Otto Lilienthal and his brother Gustav developed an interest in flying. When Lilienthal was a lad, he and Gustav watched birds in flight to understand the mechanisms of flying. Luckily for him, his elementary education included bird studies, which helped to harness his fascination with flying.
Over the years, Lilienthal and Gustav built many gliders, which he used to conduct over two thousand glider flights before his glider was upset by a sudden gust of wind and he crashed to his death in 1896. Lilienthal’s engineering abilities and his in interest aerospace studies placed him at the forefront of aeronautics.
Name: Otto Lilienthal
Birth Date: May 1848 – August 10, 1896
Job Functions: Inventor, Aeronaut
Fields: Aeronautics and Engineering
Known For: Built and flew gliders, made technical improvements to steam boilers, designed children’s building blocks.
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Otto Lilienthal was the King of Gliders. A mechanical engineer by profession, Lilienthal was the first in history to design and successfully fly gliders. Though Lilienthal studied engineering, aerospace studies remained his hobby and passion. In 1867, while he was still studying engineering, Lilienthal started to experiment with aerodynamics and human flight.
For over two decades, Lilienthal performed a long series of carefully organized aerodynamic experiments, from which he clearly demonstrated the aerodynamic superiority of arched wings over flat-surfaced types, and brought gliding flight into a regular practice.
He meticulously carried out his experiments and published his findings in 1890 in a book entitled Birdflight As The Basis Of Aviation. This body of work influenced aeronautical design for the next fifteen years, and was one of the resources used by Orville and Wilbur Wright.
In 1873, he and his brother joined the Aeronautical Society of Great Britain since they didn’t have a similar association in Germany. Lilienthal started the lecture circuit there, talking to fellow members about his observations and theories about bird flight as a basis for aviation. Over the years he gave lectures to various groups. His later lectures, in 1888, 1889 and 1890, were titled “The Energy Involved in Bird Flight,” (a series of three lectures) and “The Flight of Birds and Humans through the Warmth of the Sun.”
In 1890, for the first time, Lilienthal started his experiment with human passengers in his flying machine. In 1891, he and Gustav successfully built and tested a glider. Lilienthal made adjustments to his design and shortened the wing span. The new design flew approximately 80 feet. Lilienthal continually made adjustments to his hang glider and achieved greater distances of sustained flight. In 1893, he built a hill to use as a launch pad for his test flights, and achieved flights of over 150 feet, and that same year he built a motorized glider with flapping wings.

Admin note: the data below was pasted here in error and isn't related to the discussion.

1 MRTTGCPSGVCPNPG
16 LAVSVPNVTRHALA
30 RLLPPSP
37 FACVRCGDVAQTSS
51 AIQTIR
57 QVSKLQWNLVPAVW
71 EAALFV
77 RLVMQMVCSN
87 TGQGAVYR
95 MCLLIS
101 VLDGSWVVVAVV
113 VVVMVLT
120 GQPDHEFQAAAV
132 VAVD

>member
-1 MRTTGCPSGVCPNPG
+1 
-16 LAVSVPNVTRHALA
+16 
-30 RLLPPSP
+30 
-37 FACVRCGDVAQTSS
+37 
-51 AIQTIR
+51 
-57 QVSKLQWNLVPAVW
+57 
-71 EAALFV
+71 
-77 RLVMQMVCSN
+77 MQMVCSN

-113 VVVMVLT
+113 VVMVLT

Because he had studied various birds in flight for such a long time, Lilienthal wanted to replicate the motions of seagulls because of their broad wing strokes and their ability to sail on the sea. And he was also fascinated with storks because he felt they were the perfect model for human flight. Lilienthal had 18 models for his glider designs (15 monoplanes and three biplanes), but it appears that “Model 11” was the most reproduced. One of Lilienthal’s Model 11 is on display at the National Space and Air Museum at the Smithsonian Institute.
As Lilienthal designed and tested his manned gliders, and made sure that he kept precise records of all his activities and experiments, including many photo graphs. He wanted to gain understanding in the forces and motions involved in flight, and he also wanted to recreate the experiments using the same flight machine. He was so serious about experimentation that Lilienthal flew more than 2,000 flights and achieved a maximum distance of 1,150 feet.
He wrote articles on his experience in flying and the impediments to success in the journal Prometheus. In his short life of 48 years, Otto Lilienthal contributed significantly to piloted flight and was an inspiration to The Wright Brothers.
Have you read?
Otto Lilienthal’s Steps to Success
- Ignored the stigma attached to flying machine inventors.
- Observed birds in flight.
- He developed his passion for flying.
- Studied aerodynamics and design concepts.
- Conducted repeatable experiments in flying.
- Flew over 2,000 flights and achieved a maximum distance of 1,150 feet.
- Accumulated 20 patents for his machine designs including four for aviation devices.
Why Otto Lilienthal’s Contribution Matters
- Otto Lilienthal’s work in aeronautics influenced aeronautical design for the next 15 years.
In 1881, Lilienthal started a boiler factory which was based on his own designs. He manufactured pulleys, sirens, other apparatuses in addition to boilers. He made technical improvements in steam boilers, and designed building blocks for his four children. At his factory, he had a profit-sharing program for his employees.
Lessons from Otto Lilienthal
- Nature is often the problem solver to how things work. (Visit the website Ask Nature)
- Keep precise records of your work so you can share with others.
- Live your passion.
Birdflight As the Basis of Aviation: A Contribution Towards a System of AviationThe Wright BrothersVisions of a Flying Machine (Smithsonian History of Aviation and Spaceflight Series)The Wright BrotherWho Were the Wright Brothers? (Who Was?)The Wright Brothers: How They Invented the Airplane
Encyclopedia of World Biography
Science and Its Times
Macmillan Encyclopedia of Energy